Definition 7.1 A vector field in $$\mathbb{R}^n$$ is a function $$\mathbf{V}$$ that assigns a vector from each point in its domain. A vector field with domain $$D$$ in $$\mathbb{R}^n$$ has the form
$\vec{V}(x_1,\ldots,x_n)=\langle u_1(x_1,\ldots,x_n),\ldots,u_n(x_1,\ldots,x_n) \rangle$ where the scalar functions $$u_1,$$,,$$u_n$$ are called the components of $$\mathbf{V}.$$

For example a vector field in $$\mathbb{R}^2$$ has the form
$\vec{V}(x,y)=u(x,y) \vec{i}+v(x,y) \vec{j}=\langle u,v \rangle$ and in $$\mathbb{R}^3$$ has the form
$\vec{V}(x,y,z)=u(x,y,z) \vec{i}+v(x,y,z) \vec{j}+w(x,y,z) \vec{k}=\langle u,v,w\rangle.$

Common examples of vector fields include force fields, velocity fields, gravitational fields, magnetic fields, and electric fields. Vector fields can be used to quantify the amount of work done by a variable force acting on a moving body. Measuring the amount of force (fluid flow, electric charge, etc.) can sometimes be achieved by computing an integral of a vector field with respect to an orientable curve or surface.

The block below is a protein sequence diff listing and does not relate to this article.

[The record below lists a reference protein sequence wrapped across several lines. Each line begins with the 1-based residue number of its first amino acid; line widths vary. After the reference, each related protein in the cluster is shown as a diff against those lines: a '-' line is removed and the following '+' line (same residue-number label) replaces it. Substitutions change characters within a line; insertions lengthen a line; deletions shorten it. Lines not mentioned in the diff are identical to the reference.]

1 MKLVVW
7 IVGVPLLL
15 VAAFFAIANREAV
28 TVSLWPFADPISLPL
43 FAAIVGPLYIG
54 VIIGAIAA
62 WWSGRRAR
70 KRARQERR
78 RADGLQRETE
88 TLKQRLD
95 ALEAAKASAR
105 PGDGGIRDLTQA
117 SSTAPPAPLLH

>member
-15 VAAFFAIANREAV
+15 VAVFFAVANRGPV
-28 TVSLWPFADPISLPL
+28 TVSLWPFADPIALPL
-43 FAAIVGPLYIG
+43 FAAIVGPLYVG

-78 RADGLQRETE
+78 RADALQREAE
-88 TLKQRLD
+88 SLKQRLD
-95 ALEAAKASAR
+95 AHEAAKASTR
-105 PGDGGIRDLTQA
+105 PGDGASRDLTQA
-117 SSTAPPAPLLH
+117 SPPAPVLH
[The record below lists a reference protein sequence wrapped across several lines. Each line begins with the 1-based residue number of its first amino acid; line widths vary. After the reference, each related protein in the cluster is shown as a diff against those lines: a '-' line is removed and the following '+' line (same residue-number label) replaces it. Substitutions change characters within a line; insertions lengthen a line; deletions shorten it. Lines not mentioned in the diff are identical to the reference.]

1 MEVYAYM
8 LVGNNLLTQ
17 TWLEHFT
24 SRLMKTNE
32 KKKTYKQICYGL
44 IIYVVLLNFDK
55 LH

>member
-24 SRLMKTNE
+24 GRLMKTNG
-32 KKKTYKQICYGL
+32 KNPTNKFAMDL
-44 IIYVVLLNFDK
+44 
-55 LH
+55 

Definition 7.2 Let $$f$$ be a differentiable function. The vector field obtained by applying the del operator to $$f$$ is called the gradient field of $$f.$$

Example 7.1 Find the gradient field of the function $$f(x,y)=\sin x+e^{x y}.$$

Solution. Since $\nabla f(x,y)=\langle \cos x+y e^{x y},x e^{x y}\rangle$ the gradient field of $$f$$ is $\begin{equation*} \vec{V}(x,y)= \left(\cos x+y e^{x y} \right) \vec{i}+ x e^{x y} \vec{j}. \end{equation*}$

## 7.3 Conservative Vector Fields

Definition 7.3 A vector field $$\vec{V}$$ is said to be conservative in a region $$D$$ if $$\vec{V}=\nabla f$$ for some scalar function $$f$$ in $$D.$$ The function $$f$$ is called a scalar potential of $$\vec{V}$$ in $$D$$.

Example 7.2 Determine whether the vector field is conservative and if so, find a scalar potential function $\vec{V}(x,y,z)=y^2\vec{i}+\left(2x y+e^{3z}\right)\vec{j}+\left(3y e^{3z}\right)\vec{k}$